perfection and getting bad comments about a doll you have taken
months to finish are not easy to accept. But, it is, in the end,
worth it if you plan to get higher in this milieu.
Some of you, who have heard about
Niada, may have other questions about what
I experienced last week, so feel free to ask me more questions.
I don't know
where to start.
I told my new friends we had this
mailing list going on, so that many of
them might suscribe to our list shortly. I also discovered (June
told me about it) there was a doll forum on Compuserve. But you
must be a
Compuserve subscriber to get into it (around 10$ a month). Members
on-line and chat in real time. They also hold regular conferences
celebrities and have a library where you can view photographs of
your favorite artist's work. If you want to have more information
forum, please contact June Goodnow at 103223.1165@Compuserve.com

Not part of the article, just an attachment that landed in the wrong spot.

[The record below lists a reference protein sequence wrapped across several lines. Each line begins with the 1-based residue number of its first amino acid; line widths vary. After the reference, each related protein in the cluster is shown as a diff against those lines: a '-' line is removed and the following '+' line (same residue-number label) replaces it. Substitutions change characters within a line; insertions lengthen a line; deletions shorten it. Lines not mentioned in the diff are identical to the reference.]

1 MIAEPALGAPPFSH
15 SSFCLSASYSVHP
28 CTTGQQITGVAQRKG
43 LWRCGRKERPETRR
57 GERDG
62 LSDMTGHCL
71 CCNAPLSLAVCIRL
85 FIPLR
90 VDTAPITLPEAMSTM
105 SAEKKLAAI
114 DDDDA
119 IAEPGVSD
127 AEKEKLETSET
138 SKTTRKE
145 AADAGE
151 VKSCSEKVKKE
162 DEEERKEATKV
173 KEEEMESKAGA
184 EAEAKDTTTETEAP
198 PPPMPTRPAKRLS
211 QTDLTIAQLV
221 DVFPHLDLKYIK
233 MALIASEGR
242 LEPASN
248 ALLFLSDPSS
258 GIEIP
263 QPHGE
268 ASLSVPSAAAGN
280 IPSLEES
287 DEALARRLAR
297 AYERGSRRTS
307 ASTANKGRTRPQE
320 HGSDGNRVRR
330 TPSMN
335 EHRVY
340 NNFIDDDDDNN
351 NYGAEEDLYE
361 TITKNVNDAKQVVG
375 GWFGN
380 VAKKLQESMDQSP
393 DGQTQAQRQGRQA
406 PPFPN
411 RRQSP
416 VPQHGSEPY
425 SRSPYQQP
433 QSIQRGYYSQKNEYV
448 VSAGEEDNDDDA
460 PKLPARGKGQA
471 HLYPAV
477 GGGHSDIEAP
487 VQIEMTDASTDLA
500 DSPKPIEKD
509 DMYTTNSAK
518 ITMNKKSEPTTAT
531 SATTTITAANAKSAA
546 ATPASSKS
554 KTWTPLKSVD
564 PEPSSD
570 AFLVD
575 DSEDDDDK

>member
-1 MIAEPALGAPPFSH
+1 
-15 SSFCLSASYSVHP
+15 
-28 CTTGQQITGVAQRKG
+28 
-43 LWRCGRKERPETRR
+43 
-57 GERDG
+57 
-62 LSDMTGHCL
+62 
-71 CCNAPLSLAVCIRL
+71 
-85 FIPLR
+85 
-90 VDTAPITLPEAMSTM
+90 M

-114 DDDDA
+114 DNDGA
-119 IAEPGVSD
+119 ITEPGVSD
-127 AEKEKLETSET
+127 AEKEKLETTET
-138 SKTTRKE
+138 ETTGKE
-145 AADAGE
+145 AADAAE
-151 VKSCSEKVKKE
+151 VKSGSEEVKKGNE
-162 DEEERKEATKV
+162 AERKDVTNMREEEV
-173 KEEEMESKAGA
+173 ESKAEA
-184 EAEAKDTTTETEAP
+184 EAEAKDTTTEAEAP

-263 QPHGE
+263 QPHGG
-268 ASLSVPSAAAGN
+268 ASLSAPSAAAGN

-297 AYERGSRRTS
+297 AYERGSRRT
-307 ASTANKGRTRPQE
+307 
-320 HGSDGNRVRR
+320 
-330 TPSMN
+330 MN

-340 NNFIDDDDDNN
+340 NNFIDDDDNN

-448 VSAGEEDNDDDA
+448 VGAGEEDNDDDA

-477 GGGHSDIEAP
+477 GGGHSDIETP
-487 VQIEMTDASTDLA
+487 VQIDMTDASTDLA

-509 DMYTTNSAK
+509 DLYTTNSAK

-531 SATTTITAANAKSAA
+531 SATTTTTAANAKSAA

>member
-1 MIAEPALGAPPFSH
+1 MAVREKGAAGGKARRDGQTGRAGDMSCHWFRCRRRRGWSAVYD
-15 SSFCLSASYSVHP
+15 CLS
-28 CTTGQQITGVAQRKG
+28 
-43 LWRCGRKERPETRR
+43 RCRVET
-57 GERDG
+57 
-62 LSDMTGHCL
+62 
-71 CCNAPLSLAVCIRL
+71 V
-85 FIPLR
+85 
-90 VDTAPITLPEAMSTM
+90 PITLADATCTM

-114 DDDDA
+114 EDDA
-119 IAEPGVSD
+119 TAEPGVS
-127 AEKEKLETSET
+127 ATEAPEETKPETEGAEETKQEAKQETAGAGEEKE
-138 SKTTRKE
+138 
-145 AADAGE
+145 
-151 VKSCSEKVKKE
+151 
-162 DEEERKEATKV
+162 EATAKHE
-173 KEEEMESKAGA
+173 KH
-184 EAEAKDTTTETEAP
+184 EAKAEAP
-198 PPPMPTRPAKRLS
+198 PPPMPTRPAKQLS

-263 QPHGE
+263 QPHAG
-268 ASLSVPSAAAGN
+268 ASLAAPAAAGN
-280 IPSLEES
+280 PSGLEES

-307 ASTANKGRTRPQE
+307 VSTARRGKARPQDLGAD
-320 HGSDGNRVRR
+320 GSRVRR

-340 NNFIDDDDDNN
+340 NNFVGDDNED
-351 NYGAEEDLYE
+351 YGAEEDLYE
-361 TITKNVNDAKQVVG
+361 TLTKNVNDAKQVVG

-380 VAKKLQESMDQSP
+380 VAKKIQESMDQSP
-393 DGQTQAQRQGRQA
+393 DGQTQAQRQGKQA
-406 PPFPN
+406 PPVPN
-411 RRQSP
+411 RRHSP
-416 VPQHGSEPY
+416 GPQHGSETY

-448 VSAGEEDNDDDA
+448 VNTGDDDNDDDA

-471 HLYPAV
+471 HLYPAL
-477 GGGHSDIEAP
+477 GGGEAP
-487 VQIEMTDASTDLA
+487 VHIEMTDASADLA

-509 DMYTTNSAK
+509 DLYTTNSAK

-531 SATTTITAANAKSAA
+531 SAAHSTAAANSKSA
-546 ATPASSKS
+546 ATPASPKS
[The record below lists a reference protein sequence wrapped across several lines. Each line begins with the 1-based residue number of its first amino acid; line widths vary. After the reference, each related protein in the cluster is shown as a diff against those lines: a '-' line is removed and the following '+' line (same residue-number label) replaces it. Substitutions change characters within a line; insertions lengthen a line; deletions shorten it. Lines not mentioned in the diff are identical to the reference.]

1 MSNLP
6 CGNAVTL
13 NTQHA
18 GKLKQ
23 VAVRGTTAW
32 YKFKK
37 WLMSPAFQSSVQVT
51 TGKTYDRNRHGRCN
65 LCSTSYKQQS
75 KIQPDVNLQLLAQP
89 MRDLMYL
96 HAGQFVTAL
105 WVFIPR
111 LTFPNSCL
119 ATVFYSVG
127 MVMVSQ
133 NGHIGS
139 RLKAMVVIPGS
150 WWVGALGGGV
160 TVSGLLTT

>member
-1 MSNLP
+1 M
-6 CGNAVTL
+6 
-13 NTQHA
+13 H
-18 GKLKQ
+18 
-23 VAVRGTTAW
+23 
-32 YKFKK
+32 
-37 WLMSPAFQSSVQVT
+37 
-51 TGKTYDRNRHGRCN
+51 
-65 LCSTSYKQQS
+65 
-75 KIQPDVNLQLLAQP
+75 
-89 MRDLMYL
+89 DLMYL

But my preference goes to our new
list and all of you!
Does anyone have any ideas on how
to make a doll that succeeds both as an art doll, something that
an intelligent adult might like, and a child's
toy? My daughter loves the dolls I make, but it's difficult for
play with them at all. I usually use promat for the heads, which
strong enough to deal with gentle supervised play, but the wire
in the cloth bodies makes the bodies unfriendly to little hands.
bet so far was a doll with a soft cloth body and limbs, sculpted
and no armature, but she is so top heavy that she slumps over in
stand and doesn't look very interesting without a lot of support.
the dolls mostly for me, but I don't like the idea of a doll that
sit on a shelf and never be touched or played with. To me, the whole
of a doll rather than sculpture is the compromise between art and